[...] Lydia's physical portrayal mirrors that of the Jewish characters in the novel who are repeatedly linked with darkness and foreignness in an effort to draw attention to and critique their outsider status within Anglo society, like Mirah who has "dark hair" (193), Herr Klesmer who appears "foreign" (228), and Mordecai, who, like Lydia, is described as having "crisp black hair" (357). Because of the prominence of the novel's "Jewish half" of the narrative structure, it is not surprising that scholars generally refer to Eliot's sympathetic treatment of Jewish characters to make claims about her attitudes towards imperialism and race relations.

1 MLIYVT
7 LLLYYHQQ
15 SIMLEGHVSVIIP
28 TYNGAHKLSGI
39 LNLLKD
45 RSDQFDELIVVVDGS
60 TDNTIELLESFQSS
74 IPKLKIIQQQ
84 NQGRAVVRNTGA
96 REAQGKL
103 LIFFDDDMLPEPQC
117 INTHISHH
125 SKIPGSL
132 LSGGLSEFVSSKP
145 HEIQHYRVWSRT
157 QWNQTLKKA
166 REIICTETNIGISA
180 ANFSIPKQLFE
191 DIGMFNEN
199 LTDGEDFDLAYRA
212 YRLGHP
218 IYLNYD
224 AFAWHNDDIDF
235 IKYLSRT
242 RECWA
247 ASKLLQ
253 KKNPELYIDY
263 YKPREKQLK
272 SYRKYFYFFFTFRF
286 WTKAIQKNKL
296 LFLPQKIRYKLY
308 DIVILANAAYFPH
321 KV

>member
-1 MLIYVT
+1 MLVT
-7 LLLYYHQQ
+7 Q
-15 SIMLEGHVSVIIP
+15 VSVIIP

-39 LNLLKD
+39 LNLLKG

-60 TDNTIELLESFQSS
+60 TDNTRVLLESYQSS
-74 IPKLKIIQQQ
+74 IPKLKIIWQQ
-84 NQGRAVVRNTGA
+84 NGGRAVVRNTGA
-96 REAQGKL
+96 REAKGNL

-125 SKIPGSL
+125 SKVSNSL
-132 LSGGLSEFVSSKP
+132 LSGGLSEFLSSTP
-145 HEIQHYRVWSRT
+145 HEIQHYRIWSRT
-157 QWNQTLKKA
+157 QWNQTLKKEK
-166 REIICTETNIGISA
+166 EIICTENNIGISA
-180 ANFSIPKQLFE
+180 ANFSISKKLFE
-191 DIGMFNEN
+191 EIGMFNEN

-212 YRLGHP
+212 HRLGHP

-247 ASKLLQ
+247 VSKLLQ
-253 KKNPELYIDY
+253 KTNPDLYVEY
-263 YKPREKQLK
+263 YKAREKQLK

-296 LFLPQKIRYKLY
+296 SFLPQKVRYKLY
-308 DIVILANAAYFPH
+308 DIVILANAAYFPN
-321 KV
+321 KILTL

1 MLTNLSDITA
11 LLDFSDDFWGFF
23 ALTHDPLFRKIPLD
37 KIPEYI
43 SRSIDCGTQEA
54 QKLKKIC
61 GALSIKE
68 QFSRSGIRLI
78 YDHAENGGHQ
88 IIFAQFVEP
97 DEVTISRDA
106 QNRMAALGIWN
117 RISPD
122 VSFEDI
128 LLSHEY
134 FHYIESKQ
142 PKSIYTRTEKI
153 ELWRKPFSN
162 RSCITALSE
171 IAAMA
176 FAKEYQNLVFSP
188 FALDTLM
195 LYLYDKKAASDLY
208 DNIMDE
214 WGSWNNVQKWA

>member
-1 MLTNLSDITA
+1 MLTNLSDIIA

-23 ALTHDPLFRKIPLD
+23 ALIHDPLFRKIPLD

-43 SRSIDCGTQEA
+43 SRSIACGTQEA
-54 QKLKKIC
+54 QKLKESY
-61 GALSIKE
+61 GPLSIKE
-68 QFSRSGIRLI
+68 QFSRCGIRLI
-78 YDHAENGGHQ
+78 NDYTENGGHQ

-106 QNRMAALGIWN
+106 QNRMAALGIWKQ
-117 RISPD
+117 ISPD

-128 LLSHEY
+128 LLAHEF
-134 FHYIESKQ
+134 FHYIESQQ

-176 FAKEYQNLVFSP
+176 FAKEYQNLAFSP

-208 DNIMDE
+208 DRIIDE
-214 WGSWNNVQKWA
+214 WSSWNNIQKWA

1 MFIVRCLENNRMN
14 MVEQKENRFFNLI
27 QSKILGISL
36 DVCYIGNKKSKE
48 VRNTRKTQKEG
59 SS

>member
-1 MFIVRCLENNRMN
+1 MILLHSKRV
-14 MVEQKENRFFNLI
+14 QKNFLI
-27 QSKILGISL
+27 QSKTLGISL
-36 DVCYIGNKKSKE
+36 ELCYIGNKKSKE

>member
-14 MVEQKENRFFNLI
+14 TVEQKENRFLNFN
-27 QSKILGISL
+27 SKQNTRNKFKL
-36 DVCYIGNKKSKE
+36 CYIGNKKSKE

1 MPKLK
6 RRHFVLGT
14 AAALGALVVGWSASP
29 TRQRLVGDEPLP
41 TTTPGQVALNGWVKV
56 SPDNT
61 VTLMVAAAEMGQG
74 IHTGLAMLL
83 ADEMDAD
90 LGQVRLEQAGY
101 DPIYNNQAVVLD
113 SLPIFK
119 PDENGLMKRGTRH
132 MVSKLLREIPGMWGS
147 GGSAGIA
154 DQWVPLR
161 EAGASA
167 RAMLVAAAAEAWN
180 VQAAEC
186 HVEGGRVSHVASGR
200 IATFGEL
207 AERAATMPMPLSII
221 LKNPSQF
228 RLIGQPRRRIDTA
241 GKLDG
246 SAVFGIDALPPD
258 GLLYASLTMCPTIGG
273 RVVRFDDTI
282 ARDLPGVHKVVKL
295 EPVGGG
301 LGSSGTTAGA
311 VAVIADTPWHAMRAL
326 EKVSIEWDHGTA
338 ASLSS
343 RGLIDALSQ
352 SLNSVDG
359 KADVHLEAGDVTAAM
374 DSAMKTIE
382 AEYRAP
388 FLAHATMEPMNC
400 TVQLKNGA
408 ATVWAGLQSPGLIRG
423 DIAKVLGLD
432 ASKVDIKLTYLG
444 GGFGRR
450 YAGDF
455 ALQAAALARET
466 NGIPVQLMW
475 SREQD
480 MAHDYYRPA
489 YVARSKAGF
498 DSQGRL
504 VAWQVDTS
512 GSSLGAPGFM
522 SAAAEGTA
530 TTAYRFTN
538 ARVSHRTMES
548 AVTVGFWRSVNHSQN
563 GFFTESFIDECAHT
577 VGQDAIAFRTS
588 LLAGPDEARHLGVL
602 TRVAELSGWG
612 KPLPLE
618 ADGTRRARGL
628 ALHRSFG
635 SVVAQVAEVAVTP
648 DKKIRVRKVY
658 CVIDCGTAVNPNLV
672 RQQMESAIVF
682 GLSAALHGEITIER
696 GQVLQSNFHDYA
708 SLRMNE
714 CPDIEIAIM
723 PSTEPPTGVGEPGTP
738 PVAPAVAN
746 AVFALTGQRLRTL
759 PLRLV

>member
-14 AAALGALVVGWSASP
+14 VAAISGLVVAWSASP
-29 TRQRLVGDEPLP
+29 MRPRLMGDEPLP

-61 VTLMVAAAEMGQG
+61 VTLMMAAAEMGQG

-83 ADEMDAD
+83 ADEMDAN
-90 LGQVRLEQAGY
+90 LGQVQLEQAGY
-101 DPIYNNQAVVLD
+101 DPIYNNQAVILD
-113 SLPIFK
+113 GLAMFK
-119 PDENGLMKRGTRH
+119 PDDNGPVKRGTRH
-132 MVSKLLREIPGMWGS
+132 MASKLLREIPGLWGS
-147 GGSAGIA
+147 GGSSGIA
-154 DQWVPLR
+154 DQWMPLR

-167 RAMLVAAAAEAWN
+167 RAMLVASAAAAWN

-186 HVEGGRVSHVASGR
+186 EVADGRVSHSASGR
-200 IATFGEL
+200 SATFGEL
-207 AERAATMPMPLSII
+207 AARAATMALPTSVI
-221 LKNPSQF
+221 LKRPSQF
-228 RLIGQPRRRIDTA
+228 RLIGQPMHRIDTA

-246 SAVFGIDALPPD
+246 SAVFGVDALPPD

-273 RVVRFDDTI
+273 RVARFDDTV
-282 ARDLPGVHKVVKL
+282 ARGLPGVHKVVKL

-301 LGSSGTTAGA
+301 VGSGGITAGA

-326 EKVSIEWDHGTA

THE OTHER WOMAN: LYDIA GLASHER AND THE DISRUPTION OF ENGLISH RACIAL IDENTITY IN GEORGE ELIOT’S DANIEL DERONDA KATHLEEN R. SLAUGH-SANFORD In the early pages of George Eliot’s final novel Daniel Deronda (1876), Gwendolen Harleth wrestles with the impending decision to accept or reject the marriage proposal of Henleigh Grandcourt, a formidable but wealthy man. Gwendolen realizes that an alliance with Grandcourt would rescue her, as well as her mother and sisters, from financial hardship,
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